• Above 140 beats per minute (bpm), expect a girl. 🎀
  • If it’s under 140 bpm, expect a boy 🧢

Is it scientifically sound?

Researchers studied 966 first trimester ultrasounds and determined that the average male heart rate was 154.9 bpm, while the average female heart rate was 151.7 bpm. Study authors cited too small of a range to accurately distinguish between male and female heart rates.

The bottom line

Hearing baby’s heart rate for the first time can be a magical moment, but that little heart rate probably isn’t a good gender predictor.

4. Ramzi Theory

The Ramzi theory, developed by Dr. Saam Ramzi Ismail, is a gender prediction method that uses the placenta’s location as a determining factor for sex detection. According to Dr. Ismail, the baby’s sex can be detected by looking at the location of the forming placenta in an early (6-9 week) ultrasound.

  • If the placenta implanted on your left side, expect a girl. 🎀
  • If the placenta implanted on your right side, expect a boy. 🧢

Keep in mind that if you had an abdominal ultrasound, you will need to “flip” the image since it’s from the outside in.

How do you know where the placenta is forming?

  • Ask the tech during your scan (most foolproof way)
  • Locate the bright area around the sac

Accuracy

Dr. Ismail claims that his method can predict gender with 97% accuracy when using an ultrasound from weeks 6-9 of pregnancy.

Is it scientifically sound?

The jury is out on the Ramzi theory. Although Dr. Ismail published his research (on ObGyn.net), it was not published in any peer-reviewed journals. Additionally, there have been no further studies, making this seem an unlikely contender for the best gender predictor. Despite this, many moms post their six-week ultrasound in forums, hoping to get an answer if baby is a boy or girl.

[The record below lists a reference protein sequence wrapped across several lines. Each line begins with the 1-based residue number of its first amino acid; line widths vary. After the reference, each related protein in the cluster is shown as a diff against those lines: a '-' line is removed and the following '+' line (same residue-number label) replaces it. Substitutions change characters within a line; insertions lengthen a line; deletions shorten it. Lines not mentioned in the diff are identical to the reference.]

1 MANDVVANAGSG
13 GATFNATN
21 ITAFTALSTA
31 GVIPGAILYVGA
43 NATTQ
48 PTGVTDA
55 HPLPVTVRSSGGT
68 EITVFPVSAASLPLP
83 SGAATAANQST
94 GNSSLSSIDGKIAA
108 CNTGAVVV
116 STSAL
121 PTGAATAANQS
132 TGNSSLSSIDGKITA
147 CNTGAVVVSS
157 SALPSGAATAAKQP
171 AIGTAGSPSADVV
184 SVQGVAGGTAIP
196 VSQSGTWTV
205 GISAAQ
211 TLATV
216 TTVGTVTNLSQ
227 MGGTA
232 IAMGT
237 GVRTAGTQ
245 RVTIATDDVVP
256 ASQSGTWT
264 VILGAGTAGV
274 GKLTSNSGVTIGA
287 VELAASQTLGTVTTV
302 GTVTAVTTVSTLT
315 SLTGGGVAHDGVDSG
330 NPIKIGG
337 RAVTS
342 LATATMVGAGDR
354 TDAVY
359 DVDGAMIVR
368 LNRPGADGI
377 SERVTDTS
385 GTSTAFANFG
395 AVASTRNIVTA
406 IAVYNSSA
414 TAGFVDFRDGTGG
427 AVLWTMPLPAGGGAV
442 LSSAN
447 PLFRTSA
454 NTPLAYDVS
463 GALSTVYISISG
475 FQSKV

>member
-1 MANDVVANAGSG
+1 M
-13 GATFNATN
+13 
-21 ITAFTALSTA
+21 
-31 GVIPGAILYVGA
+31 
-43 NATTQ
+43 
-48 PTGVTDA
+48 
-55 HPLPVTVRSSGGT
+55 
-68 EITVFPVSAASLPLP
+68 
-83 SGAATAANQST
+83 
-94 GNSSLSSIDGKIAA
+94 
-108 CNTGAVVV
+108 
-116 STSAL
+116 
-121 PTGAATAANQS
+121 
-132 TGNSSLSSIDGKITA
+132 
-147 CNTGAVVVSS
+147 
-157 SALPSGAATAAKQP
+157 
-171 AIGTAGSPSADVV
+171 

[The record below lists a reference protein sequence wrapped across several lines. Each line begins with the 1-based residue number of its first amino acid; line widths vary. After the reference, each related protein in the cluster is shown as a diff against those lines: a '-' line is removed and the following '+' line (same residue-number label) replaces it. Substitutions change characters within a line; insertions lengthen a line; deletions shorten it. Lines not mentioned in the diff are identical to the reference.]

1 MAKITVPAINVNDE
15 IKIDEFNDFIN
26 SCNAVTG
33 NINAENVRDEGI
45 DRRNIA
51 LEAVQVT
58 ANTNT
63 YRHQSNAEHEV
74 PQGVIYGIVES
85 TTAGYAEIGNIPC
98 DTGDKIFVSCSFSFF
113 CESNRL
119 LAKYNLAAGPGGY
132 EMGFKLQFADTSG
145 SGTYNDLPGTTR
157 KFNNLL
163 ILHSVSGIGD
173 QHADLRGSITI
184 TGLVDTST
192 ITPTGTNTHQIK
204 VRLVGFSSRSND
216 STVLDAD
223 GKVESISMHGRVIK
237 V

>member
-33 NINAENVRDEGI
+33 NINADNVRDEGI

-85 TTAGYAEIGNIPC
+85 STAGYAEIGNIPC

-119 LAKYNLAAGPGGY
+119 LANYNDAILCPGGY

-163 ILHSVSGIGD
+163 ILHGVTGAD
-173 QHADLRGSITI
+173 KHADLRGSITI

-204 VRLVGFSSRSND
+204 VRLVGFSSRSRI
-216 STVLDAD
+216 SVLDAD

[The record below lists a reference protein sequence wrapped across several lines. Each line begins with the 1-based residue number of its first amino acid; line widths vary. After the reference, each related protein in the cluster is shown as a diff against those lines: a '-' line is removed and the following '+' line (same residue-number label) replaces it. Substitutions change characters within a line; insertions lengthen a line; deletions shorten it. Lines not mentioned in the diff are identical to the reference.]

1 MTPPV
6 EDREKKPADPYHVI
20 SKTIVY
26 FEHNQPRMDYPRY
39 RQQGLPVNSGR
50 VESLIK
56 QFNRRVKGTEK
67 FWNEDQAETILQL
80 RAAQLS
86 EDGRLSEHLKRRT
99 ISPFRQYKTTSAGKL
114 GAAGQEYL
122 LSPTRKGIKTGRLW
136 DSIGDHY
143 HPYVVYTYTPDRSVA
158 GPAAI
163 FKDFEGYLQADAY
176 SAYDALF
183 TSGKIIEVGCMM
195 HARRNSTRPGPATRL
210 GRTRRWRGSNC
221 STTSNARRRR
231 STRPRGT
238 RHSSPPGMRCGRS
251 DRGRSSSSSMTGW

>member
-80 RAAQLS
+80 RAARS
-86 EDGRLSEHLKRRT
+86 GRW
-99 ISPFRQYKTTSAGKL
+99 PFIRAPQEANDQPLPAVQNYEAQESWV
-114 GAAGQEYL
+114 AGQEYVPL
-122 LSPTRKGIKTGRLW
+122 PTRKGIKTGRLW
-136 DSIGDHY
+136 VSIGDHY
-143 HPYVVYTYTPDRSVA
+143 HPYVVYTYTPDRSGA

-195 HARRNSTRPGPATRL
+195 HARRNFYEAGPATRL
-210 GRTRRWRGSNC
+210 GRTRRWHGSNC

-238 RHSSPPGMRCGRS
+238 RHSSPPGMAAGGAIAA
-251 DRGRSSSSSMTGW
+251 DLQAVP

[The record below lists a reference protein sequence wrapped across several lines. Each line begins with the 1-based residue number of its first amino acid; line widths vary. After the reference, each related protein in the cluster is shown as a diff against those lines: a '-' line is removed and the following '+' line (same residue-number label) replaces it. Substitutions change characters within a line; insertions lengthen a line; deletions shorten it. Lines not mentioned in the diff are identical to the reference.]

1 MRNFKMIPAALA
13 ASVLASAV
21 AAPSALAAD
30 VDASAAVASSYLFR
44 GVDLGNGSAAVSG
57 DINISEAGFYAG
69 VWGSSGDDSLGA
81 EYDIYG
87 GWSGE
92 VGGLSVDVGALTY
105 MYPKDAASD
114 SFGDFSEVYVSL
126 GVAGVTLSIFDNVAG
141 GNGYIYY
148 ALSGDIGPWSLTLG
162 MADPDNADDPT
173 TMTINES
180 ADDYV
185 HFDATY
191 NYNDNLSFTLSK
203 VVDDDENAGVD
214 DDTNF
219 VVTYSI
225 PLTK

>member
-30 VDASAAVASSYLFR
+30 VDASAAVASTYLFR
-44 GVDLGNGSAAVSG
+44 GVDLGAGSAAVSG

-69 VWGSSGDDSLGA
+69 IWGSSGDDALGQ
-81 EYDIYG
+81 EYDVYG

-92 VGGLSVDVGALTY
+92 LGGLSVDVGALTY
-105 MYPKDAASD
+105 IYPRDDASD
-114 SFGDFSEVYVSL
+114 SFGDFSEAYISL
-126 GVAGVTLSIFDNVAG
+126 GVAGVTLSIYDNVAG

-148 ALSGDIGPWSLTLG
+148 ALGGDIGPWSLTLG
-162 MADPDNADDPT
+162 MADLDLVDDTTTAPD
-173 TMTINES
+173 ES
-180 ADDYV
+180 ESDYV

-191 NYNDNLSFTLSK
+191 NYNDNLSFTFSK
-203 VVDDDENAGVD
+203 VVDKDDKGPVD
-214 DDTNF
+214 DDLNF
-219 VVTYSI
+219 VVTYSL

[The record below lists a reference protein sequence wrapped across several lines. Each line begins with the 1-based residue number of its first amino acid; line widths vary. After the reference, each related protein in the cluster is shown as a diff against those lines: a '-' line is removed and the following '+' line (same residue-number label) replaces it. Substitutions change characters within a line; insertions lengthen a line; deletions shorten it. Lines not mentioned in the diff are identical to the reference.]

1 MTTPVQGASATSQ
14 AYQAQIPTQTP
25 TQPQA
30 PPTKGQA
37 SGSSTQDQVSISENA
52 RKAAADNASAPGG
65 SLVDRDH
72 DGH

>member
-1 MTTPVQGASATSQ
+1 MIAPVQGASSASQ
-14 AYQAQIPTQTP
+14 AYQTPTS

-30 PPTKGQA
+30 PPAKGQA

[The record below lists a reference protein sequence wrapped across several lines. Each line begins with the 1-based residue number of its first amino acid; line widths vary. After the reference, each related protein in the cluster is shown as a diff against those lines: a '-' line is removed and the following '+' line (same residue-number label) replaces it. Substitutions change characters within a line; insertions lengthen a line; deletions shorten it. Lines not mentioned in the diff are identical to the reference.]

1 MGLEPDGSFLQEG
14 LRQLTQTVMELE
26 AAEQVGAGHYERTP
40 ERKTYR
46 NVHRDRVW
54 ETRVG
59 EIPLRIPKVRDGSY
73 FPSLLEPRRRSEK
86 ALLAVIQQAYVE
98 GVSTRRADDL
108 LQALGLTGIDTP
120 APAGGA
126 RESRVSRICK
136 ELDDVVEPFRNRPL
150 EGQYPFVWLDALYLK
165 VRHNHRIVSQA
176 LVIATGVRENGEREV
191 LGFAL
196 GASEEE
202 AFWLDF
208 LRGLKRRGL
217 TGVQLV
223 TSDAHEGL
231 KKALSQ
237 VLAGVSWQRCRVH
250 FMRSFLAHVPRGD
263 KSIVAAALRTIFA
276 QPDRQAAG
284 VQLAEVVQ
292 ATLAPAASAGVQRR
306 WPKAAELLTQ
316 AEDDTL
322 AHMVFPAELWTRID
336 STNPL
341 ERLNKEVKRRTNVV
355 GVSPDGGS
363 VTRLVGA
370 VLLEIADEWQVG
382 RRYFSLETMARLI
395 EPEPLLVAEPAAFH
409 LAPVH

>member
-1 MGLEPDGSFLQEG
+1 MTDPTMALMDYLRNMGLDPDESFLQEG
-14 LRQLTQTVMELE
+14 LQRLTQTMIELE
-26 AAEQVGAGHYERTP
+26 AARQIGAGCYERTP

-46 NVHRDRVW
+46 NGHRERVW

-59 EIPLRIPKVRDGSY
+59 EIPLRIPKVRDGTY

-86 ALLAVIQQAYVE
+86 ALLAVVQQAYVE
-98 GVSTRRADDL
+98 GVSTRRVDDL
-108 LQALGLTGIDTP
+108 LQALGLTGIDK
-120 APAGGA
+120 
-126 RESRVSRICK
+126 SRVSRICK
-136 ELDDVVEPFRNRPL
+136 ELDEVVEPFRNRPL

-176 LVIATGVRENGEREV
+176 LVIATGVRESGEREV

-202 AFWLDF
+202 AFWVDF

Do know, too, that it’s not always easy for a technician to see the placenta in those early scans, especially if you’re pregnant with twins.

The bottom line?

Don’t paint your nursery or settle on a name… just yet.

3. Nub Theory

Like the Ramzi theory, the nub theory focuses on ultrasound images to predict gender. The difference is that this theory analyzes an ultrasound taken between 11 and 13 weeks, and focuses on the genital tubercle. The genital tubercle, aka the nub, refers to the baby’s genitals. In a boy, the nub will develop into the penis, while in a baby girl, the nub develops into the clitoris.

Until the 14th week of pregnancy, boy and girl babies both have the same size nubs. According to the theory, it’s the angle of the nub that predicts boy or girl.

  • If the nub is at a 10° angle or less, it’s a girl. 🎀
  • If the nub is at a 30° angle or greater, it’s a boy. 🧢

If the nub is between a 10° to 30° angle, it’s a toss up.

Accuracy

A 1999 study found that this gender predictor is accurate; however, the accuracy increases with gestational age:

  • 70.3% accuracy at 11 weeks,
  • 98.7% accuracy at 12 weeks,
  • and 100% accuracy at 13 weeks (!)

In a 2006 study, researchers studied 656 ultrasounds, of which 93% were able to be assessed and 7% were indeterminate. From the ultrasounds that were able to be assessed, researchers accurately predicted 99.6% of the males and 97.4% of the females.